Archive for May 25th, 2007

Electronic discovery – Of bytes and briefs

May 17th 2007
From The Economist

The courts are struggling to cope with information technology

A CHICAGO law firm recently put up a billboard with the slogan “Life’s short. Get a divorce.” Also on the billboard were pictures of a hot babe in her underwear and a hot hunk in a towel–a sample of the delights that await the newly single. This is the kind of lawyer story that makes the evening news. Deeper, broader problems with America’s legal system tend to be ignored. Electronic discovery is one.

What’s that? Well, let’s say you follow that Chicago law firm’s advice and sue for divorce. And let’s say your soon-to-be ex-spouse gets angry. His or her lawyers might then demand to inspect your hard drive so that they can, for example, acquaint the court with your love of porn before it decides who keeps the children.

As technology changes the way people communicate, the legal system is stumbling to keep up. The “discovery” process, whereby both parties to a lawsuit share relevant documents with each other, used to involve physically handing over a few boxes of papers. But now that most documents are created and stored electronically, it is mostly about retrieving files from computers. This has two important consequences.

First, e-discovery is more intrusive than the traditional sort. Catty or salacious gossip, the kind that was once swapped at the water cooler, is now often committed to e-mail. This is easy to subpoena and virtually impossible to erase. There is always a back-up somewhere, so even if you delete the e-mail privately denigrating a stock you are publicly urging your clients to buy, it will still be read out in court. If your firm is sued for sexual discrimination, expect the plaintiff to demand all the lewd e-mails your male executives have ever swapped with each other. Read the rest of this entry »


MPs Bung Mokhtar/Mohd Said – the “Ugly Malaysians”

The Barisan Nasional (BN) Member of Parliament for Kinabatangan Datuk Bung Mokhtar Radin is trying to jump out of the burning quagmire which he found himself in together with the BN MP for Jasin, Datuk Mohd Said Yusof as a result of their unrepentant and recalcitrant sexism in Parliament more than a fortnight ago.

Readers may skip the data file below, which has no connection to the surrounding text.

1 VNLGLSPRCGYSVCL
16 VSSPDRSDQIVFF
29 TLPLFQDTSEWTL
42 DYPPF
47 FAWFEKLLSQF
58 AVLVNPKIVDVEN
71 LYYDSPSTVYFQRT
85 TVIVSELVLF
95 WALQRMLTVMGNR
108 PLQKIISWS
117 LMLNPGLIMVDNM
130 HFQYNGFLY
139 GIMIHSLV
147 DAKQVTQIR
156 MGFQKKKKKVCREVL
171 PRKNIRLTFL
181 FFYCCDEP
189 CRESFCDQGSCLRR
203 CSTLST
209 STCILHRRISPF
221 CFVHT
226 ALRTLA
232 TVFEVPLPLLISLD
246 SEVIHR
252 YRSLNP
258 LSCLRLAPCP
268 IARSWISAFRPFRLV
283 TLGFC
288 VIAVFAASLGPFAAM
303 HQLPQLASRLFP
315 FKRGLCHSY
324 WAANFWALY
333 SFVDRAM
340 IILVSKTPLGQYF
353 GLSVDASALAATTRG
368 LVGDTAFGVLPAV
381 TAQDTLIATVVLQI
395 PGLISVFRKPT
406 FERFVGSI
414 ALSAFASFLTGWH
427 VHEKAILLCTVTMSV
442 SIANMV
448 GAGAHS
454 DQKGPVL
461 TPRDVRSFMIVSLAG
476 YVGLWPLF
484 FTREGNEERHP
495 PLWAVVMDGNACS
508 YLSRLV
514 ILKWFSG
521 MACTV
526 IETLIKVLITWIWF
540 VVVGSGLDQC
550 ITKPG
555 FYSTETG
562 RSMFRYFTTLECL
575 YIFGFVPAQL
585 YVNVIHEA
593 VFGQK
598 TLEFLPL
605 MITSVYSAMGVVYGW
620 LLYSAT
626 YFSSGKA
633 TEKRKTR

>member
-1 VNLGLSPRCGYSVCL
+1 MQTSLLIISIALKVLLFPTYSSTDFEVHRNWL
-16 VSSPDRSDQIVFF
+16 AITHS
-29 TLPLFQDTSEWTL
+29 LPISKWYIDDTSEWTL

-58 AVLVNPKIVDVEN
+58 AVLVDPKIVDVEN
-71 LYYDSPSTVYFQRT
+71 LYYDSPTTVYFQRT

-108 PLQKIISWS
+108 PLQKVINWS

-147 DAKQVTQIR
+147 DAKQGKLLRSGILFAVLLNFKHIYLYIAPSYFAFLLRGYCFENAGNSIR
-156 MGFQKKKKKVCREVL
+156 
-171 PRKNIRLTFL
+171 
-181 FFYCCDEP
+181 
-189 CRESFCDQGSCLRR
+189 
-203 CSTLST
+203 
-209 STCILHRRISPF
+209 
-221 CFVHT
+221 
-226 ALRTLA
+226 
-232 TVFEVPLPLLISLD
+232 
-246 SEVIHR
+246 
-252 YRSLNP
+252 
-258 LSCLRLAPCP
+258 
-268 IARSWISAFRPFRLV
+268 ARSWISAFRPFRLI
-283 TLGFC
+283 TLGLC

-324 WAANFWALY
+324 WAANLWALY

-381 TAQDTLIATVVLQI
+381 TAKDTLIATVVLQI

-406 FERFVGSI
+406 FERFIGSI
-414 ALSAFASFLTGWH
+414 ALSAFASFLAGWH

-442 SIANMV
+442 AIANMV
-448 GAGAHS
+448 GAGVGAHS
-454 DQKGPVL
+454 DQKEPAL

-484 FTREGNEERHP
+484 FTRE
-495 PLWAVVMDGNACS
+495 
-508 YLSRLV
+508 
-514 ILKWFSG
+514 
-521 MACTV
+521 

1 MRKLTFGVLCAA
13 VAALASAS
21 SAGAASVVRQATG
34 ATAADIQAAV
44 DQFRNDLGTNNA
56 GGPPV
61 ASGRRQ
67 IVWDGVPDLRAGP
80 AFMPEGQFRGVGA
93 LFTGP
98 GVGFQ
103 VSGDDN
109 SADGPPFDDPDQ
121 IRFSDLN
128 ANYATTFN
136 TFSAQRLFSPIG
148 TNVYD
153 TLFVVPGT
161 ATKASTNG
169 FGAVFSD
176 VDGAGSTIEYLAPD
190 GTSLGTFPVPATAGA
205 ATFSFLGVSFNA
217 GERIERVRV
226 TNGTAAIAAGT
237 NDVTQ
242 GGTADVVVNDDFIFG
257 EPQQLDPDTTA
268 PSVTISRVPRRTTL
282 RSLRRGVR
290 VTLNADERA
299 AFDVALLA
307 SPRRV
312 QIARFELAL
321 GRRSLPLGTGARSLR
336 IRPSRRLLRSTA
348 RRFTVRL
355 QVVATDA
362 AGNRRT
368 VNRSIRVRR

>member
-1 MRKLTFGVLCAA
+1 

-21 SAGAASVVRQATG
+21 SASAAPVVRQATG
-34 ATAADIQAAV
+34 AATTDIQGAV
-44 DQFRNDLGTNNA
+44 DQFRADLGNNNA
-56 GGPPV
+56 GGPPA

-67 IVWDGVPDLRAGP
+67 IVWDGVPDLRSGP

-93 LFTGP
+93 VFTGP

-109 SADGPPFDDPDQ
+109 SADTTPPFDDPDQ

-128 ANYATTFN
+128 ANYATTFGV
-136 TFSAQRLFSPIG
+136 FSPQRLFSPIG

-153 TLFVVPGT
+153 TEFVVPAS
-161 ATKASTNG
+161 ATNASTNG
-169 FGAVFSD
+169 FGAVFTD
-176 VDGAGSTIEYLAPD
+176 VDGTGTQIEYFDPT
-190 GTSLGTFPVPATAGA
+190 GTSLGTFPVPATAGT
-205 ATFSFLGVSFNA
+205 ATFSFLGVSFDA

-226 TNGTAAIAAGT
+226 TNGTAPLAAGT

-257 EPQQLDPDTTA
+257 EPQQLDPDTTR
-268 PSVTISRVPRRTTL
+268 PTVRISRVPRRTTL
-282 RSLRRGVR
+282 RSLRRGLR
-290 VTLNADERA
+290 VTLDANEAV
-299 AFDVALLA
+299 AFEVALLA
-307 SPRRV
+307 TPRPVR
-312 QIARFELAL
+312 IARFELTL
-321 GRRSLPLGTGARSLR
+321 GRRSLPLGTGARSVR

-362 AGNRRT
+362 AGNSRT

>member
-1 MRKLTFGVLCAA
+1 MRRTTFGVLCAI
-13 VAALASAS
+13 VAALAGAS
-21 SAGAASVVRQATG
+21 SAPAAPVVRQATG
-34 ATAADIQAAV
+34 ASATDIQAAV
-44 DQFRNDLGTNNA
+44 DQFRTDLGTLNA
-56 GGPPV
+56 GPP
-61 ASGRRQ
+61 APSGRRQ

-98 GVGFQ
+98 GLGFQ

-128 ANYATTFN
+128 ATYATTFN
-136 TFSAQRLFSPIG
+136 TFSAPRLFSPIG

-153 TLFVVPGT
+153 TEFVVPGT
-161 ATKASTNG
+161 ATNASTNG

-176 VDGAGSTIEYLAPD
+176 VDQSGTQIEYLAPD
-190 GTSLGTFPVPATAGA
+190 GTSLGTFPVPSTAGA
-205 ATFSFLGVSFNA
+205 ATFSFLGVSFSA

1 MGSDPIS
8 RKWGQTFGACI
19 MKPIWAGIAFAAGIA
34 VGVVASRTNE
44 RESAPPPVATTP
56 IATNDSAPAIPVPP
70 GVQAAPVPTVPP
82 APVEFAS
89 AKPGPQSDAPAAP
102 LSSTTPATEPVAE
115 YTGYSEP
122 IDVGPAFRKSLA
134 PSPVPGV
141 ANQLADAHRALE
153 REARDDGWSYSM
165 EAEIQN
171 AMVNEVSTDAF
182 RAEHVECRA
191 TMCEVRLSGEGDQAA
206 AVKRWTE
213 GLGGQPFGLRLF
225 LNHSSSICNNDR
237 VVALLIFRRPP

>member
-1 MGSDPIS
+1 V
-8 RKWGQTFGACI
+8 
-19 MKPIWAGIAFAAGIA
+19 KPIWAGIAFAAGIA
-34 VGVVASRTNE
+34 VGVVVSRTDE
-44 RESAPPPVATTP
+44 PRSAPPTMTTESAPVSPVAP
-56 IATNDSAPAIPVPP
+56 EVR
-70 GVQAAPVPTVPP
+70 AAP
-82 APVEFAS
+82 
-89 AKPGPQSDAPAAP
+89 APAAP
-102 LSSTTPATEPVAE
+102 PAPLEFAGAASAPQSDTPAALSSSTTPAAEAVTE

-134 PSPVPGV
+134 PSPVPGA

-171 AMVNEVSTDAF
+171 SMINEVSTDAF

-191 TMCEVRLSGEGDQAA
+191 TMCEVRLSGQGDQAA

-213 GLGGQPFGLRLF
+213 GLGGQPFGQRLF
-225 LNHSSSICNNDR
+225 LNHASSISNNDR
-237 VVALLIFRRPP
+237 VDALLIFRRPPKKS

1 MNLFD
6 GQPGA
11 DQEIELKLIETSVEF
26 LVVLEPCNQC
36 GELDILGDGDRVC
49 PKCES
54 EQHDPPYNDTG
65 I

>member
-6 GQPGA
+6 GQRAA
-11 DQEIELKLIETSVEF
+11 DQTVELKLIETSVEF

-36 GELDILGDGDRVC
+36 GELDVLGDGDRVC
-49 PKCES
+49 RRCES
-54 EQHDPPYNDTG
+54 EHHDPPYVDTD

He thinks that he has found a very smart exit strategy for his predicament by challenging me to contest against him in his Kinabatangan constituency in the next general election and even offering 1,000 votes free — which was given front-page treatment in Sabah newspapers yesterday.

He cannot be more wrong or naive to think that he could distract or deflect national and international attention from his unrepentant and unpunished male chauvinism in Parliament on May 9, 2007.

Clearly, Bung Mohtar just don’t get it — that there is no way he could extricate himself from the quagmire and the furore he and Mohd Said had created would go away by just turning it into a cheap farce, such as challenging me to contest against him in Kinabatangan.

The issue at stake has nothing to do with him and me, and that is why my answer is a definitive negative when a reporter asked whether I would counter-challenge Bung Mokhtar to contest against me in Ipoh Timur parliamentary constituency.

The question is solely about Bung Mohktar himself Bung Mohtar’s greatest enemy is not any third party but his own self and he must wrestle with his own soul and devil as well as his own sense of decency, as he and Mohd Said have become the worst examples of “Ugly Malaysians” on the occasion of the 50th Merdeka anniversary, bringing shame and dishonour to Parliament, the nation and women in Malaysia, ASEAN and the world. Read the rest of this entry »


“No more govt inefficiencies, no more IPCMC sabotage, no more mirages”

One of my first reactions when I received news in Tokyo on Monday of the Prime Minister’s announcement of pay rise and doubling of cost of living allowances for the civil service – and in particular the 18% to 42% in the basic salary increase for the police – is whether the Independent Police Complaints and Misconduct Commission (IPCMC) Bill will at last be presented to Parliament next month for passage to demonstrate government commitment to have a world-class police service, whether in reducing crime, professionalism, accountability or integrity.

I had given my full support both in Parliament and outside for a generous increase in police pay as Malaysians want to have a world-class police service which is professional, accountable, incorruptible and efficient in reducing crime to restore to Malaysians their fundamental citizenship right to be free from crime and the fear of crime in the streets, public places and the privacy of their homes.

The reaction of the Inspector-General of Police, Tan Sri Musa Hassan to the “generous pay increase” has been quite euphoric, as illustrated by the headlines: “IGP: No more bribes, no more excuses” (The Sun), “IGP: No excuse for cops to take bribes now” (The Star) and “Musa: No leeway for corrupt cops” (New Straits Times).

Although the expression of Musa’s euphoric reaction is quite deplorable, as it is self-exculpatory in justifying the erstwhile police notoriety as one of the most corrupt government departments, let’s not quibble over the past but look forward to a clean, new and corruption-free future for the police service from now.

Malaysians have heard of many past announcements of “new dawns” for a professional world-class police service to keep crime low but they have all proved to be mirages. Examples of such past illusions include: Read the rest of this entry »